Cleveland Class Cruiser USS Houston
converted from the Skywave USS Miami kit
Model &Text: by Marc Flake
Skywaves 1/700 USS Miami Stock Number: SWW23
The kit is Skywave’s CL-89 USS Miami, a variant of the Cleveland-class light cruisers. The Miami kit contains the parts to build the earlier versions of the Cleveland-class, so I surmise you could probably build either version out of both kits. The primary differences are in the bridge and the placement of the rangefinders. The earlier versions had a rounded bridge structure, while the later versions were more squared off. The later version switched the placement of the gun directors for the 6-inch and 5-inch guns after it was found that the radar for the 5-inchers interfered with the 6-inchers radar. Different radar options on the fore and main masts are also offered in the kit.
The kit is equal to Skywave’s high standard. All the parts are crisply molded with little, if any flash. Besides the sprues to build the main parts of the ship, the kit also has two identical sprues filled with small parts like 20mm and 40mm anti-aircraft guns, ship’s boats, radars, and gun directors, as well as the main and secondary armament. Plenty of the parts on these sprues will be left over, providing a wealth of material for the spares box. However, it should be noted that some of the smaller weapons, such as the 20mm cannon, are over scale. Those into superdetailing will probably want to discard these and replace them with their favorite photoetched parts. I built this kit completely out-of-the-box with no additional photoetching applied. However, Tom’s Modelworks provides a PE set specifically for this class of light cruiser.
The instructions are well laid-out and easy to understand – except for a couple of paragraphs that describe the superstructure assemblies in Japanese. The parts list is largely useless unless you read Japanese. The bottom of the box and back page of the instructions provide the modeler with three different camouflage choices for 6 ships. The Houston used the same pattern as the Miami. The actual USN color designations are provided, as are the numbers of Pitroad paints.
Assembly is extremely easy as the
builder merely follows along with the instructions. All the small parts
that need assembling are done first. I stuck these on a tongue depressor
with a strip of double-sided tape stuck on one side. Next the bridge and
aft superstructure are assembled. Even though I couldn’t read the Japanese
instructions, the exploded drawing was so clear I was able to fit these together
without a problem.
This was where I began deviating from the instructions, leaving the 20mm gun directors (C28) on the sprues for application after painting. Care should be taken at this point to ensure that the masts and yardarms are aligned perfectly.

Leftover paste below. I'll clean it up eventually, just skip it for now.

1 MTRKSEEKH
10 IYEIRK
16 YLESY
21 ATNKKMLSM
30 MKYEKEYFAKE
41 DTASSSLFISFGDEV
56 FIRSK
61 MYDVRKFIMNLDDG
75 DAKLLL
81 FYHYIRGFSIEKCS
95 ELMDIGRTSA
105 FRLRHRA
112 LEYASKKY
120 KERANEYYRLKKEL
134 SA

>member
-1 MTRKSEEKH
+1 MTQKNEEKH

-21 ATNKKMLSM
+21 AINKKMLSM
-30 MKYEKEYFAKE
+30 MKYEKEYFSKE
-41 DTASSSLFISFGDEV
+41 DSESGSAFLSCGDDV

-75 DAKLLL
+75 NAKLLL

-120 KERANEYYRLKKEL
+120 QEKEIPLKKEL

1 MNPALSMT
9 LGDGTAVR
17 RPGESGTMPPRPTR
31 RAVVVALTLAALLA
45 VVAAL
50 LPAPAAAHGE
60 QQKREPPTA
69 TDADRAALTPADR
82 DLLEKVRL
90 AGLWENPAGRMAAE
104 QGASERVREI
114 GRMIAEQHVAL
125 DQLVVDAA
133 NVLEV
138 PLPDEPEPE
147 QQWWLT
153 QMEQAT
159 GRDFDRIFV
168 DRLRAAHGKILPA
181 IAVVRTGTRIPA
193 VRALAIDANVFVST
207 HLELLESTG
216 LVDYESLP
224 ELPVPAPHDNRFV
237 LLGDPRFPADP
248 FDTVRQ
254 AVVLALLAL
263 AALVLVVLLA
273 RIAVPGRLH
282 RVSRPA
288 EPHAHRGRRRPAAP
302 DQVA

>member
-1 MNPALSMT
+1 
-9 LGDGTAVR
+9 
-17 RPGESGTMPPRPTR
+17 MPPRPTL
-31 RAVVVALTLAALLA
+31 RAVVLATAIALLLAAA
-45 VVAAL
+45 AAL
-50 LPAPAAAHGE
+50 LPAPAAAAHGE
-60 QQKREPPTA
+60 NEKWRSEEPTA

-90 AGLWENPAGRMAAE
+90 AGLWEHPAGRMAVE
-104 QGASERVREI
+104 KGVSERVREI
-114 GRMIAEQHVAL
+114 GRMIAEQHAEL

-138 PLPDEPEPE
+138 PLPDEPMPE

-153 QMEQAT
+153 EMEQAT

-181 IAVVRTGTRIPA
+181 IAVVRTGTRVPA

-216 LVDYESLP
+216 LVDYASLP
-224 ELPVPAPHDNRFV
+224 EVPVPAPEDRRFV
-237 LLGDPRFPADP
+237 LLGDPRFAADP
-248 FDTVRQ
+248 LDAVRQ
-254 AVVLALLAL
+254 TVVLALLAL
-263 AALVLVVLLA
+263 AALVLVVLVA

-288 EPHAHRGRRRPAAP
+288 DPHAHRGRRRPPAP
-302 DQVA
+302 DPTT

The hull consists of two pieces, the waterline “base” and the hull from the waterline up to the main deck. There was a slight step between the hull and the waterline “base” on my kit that needed a little cleaning-up. Except for the forecastle, the main deck is molded into the hull. The forecastle drops in easily – seamlessly, I might add. The bridge and aft superstructure were then glued on. Both fit snuggly with no gaps.
At this point I painted the model, with almost all the small parts still on the sprues and the rest on the tongue depressor. The ship and small parts all received a coat of PollyScale Light Gray 5-L. I then used drafting masking tape to outline the areas where I would spray the black areas. I photocopied the painting guide and cut out the curved portions to use as a pattern to cut the masking tape. Once the ship was painted, I compared the small parts on the sprues with their locations on the model and painted the appropriate parts in black to match the surrounding camouflage pattern. In some instances, such as on gun tubs and molded-on deck fittings, I had to go back and re-paint the appropriate colors. The deck pattern was painted free-hand using PollyScale Weather Deck Blue 20B and Ocean Gray 5-O. I painted the aircraft with ModelMaster Sea Blue topsides, Intermediate Blue sides and Insignia White undersides. The white should be glossy, but a semi-gloss effect is better in this scale. I painted the cockpit glass gloss black and the engine area, as well as the propellers, flat black.
Again, following the instruction I finished putting the small parts on the main body of the ship. Some paint touch-ups were needed to get the camouflage patterns to match up, but this fit into my normal routing of touch-up and re-touch-up that I do as I finish a ship model. Upon completion, the model received an overall coat of Clear Flat.
Skywave’s Miami kit would be an
excellent first ship kit. Little clean-up of the parts is required, the
parts fit well and the camouflage scheme is rather easy even though it looks
complicated. The Cleveland kit would be easier only because it has a less
complex camouflage scheme.